2023 Fair Housing Month: Activities and Resources

April is Fair Housing Month!

Idaho Fair Housing Forum members are gearing up for April, and we’d like to share a few activities and resources below with our partners and community stakeholders. While fair housing and related laws apply every day, each year we join with others to draw attention to the rights, responsibilities and economic benefits of housing choice and equity.

States and communities that receive federal funds—particularly from HUD—are required to Affirmatively Further Fair Housing (AFFH) in several ways. The AFFH requirements include, “taking meaningful actions, in addition to combating discrimination, that overcome patterns of segregation and foster inclusive communities free from barriers that restrict access to opportunity based on protected characteristics.”

Meaningful actions accomplish two key outcomes:

  • more fair housing choice
  • reducing disparities in access to opportunity

Forum partners typically pursue these outcomes through partnerships that increase awareness of fair housing law through conferences, sponsored training opportunities, and outreach materials. HUD program administrators must also demonstrate concrete steps taken to ensure that subrecipients of HUD funds are pursuing AFFH practices that support equity in programs, activities, resources and facilities.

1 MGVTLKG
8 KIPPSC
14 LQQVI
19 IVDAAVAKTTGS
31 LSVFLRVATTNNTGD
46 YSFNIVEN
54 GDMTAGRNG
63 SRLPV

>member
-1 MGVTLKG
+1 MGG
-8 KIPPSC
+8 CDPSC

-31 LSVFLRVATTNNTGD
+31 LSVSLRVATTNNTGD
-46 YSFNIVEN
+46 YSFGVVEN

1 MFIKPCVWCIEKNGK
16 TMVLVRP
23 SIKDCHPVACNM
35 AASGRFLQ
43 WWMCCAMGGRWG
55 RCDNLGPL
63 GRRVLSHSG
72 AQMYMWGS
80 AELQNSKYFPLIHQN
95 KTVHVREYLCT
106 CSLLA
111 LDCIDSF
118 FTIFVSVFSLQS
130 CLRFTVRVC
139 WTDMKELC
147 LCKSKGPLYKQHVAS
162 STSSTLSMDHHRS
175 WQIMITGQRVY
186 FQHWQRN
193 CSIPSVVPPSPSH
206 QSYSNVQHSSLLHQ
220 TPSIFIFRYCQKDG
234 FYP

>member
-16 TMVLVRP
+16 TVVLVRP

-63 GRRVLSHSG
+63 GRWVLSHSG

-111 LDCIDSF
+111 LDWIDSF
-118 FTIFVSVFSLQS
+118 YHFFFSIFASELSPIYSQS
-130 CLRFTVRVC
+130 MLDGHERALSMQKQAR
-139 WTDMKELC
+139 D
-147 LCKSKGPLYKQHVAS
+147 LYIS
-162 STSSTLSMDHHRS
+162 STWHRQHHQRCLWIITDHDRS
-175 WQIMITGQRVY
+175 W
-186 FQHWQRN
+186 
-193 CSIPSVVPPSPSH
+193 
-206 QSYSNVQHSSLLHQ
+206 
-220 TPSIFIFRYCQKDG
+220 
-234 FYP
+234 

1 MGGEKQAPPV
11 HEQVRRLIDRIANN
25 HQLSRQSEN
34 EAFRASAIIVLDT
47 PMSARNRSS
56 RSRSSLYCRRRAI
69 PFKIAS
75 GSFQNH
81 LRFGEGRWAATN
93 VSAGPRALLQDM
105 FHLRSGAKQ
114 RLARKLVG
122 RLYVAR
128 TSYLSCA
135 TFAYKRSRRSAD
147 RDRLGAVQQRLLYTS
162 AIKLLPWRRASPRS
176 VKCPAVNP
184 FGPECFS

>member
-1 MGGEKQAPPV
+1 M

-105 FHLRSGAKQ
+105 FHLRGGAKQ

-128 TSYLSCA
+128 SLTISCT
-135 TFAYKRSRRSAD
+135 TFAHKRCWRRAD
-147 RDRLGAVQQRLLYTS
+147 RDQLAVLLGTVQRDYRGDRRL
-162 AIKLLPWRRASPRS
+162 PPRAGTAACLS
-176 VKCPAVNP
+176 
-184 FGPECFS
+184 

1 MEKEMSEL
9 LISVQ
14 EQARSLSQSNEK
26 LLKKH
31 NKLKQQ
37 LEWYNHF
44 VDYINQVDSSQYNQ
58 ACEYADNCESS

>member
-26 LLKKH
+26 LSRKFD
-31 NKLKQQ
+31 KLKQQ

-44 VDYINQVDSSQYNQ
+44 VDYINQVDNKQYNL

In the case of Community Development Block Grant (CDBG) funds at the state level, Idaho Commerce requires the following AFFH actions of all sub recipients

  • Designate a Fair Housing Resource Person
  • Adopt and publish a Fair Housing Resolution
  • Proclaim April as Fair Housing Month
  • Display Fair Housing Information
  • Fair Housing Assessment Form

Activities

Fair Housing Accessibility First! training events

Date Topic Session 1 Session 2 Registration
02/28/23 Kitchens 8–9:30am 12–1:30pm Register
03/14/23 Grab Bars 8–9:30am 12-1:30pm Register
03/21/23 Usable Doors 8–9:30am 12-1:30pm Register
04/04/23 Controls in Accessible 8–9:30am 12-1:30pm Register

All times are Mountain. Contact  to schedule training.

Resources for partners and communities

Fair Housing Month Proclamations: Sample language

Free Education and Outreach Materials. IHFA produced a series of fair housing materials as part of its FHIP-EOI grant in 2020 and 2021. Print materials and videos are available at no cost on request.

Additional background and resources that help put AFFH requirements in context:

  • Segregated by Design This short film tracks the “forgotten history of how our federal, state and local governments unconstitutionally segregated every major metropolitan area in America through law and policy.”